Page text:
Still a long way to go

Published 8:53 pm Thursday, July 29, 2004

By Staff
Our View
Another year is about to begin in only a few short weeks for our school age children. It is a time of milk money, dodge-ball and learning the a, b, c's for the smaller kids and football games, first-dates and preparation to move from childhood to adulthood for the older ones. In this issue of the Atmore Advance we've provided a special supplement to you, the parents and guardians, to help with the transition from summer vacation to school.
But it's not just about the children being prepared, but also us as adults being prepared as well. It doesn't have a bearing on what role you serve in, whether you are the superintendent of schools, a teacher, a parent, grandparent or whatever; we have a huge responsibility to shoulder. If you read our story last Wednesday titled "Helping Escambia's Kids," you have an idea what our children face living not only in Atmore, but Escambia County.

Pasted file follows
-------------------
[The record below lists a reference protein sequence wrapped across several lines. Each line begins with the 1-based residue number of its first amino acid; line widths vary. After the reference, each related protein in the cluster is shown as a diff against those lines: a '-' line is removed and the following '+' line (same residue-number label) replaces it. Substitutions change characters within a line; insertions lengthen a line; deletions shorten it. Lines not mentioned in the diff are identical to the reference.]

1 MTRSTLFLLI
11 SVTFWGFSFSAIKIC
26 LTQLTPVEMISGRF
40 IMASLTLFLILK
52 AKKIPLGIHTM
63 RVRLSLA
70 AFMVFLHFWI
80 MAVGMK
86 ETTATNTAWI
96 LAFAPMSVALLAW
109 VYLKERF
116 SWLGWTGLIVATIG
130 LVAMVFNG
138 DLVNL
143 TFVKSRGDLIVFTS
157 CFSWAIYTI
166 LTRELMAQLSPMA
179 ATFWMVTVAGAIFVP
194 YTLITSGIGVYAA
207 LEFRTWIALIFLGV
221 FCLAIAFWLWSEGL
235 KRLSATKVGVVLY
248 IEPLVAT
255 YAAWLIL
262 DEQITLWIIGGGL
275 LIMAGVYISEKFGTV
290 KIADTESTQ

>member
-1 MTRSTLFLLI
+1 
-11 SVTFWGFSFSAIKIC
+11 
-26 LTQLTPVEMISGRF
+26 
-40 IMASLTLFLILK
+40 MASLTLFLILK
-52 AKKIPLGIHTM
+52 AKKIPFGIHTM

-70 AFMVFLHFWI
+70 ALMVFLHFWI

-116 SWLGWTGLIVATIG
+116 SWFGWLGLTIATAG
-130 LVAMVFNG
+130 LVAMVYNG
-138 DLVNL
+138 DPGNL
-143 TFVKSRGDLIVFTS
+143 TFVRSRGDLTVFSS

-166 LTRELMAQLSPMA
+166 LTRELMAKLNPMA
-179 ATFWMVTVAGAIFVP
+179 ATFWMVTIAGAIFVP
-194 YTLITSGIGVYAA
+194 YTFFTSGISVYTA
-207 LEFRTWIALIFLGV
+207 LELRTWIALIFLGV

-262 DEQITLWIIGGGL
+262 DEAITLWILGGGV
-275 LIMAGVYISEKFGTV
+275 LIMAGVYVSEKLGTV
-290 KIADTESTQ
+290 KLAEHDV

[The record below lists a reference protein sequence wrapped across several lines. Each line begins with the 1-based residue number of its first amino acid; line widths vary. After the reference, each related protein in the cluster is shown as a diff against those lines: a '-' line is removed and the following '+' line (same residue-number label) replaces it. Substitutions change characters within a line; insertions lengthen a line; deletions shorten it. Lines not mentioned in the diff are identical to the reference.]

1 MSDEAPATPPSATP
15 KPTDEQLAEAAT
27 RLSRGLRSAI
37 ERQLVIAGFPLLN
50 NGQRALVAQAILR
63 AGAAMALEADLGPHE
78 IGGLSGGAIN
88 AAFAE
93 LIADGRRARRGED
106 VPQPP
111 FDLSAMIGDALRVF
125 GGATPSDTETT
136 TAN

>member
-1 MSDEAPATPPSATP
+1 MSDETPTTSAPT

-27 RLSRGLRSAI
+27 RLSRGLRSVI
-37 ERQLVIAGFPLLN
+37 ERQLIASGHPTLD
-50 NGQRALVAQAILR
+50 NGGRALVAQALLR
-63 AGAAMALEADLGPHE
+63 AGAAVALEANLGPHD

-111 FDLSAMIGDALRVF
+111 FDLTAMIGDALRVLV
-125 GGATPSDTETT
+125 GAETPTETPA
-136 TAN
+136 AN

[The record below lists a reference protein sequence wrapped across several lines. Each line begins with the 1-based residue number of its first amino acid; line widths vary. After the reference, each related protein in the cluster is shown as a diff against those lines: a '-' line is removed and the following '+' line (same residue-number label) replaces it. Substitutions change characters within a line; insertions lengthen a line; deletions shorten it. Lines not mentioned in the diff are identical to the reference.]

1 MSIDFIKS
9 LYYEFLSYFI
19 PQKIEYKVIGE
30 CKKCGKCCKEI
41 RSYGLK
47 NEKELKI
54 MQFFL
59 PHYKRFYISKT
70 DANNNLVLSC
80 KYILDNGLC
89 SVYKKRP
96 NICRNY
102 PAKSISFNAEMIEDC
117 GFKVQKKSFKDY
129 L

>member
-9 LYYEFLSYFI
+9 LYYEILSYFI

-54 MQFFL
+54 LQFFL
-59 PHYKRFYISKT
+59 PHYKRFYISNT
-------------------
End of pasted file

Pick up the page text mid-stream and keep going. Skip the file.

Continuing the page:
Even though Escambia County is ranked in the bottom 17 counties of the state, there is hope. As Linda Tilly, executive director of Voices for Alabama's Children, pointed out in a joint meeting with the Atmore Rotary Club and Lions Club, Atmore is improving in some areas. Our school drop-out rate is decreasing as are preventable child deaths.
These examples of improvement are good; however, if we are to change our status for the better when compared to other counties, then continued improvement is needed. And we, in the roles that we play, are needed more than ever. Last December we stepped up to the plate and hit a homerun for our children when we voted on issues concerning the ad valorem tax, but it doesn't stop there.
Now it is up to our school board members, superintendent, and down the line to our principals, teachers and support personnel to make sure those additional tax dollars are not wasted or spent in ill-advised projects and pursuits. Just because there will be more money coming, doesn't mean we can let down our guard against wasteful spending.
As Tilly suggested, let's be passionate about our kids and their education. Our children are counting on us.

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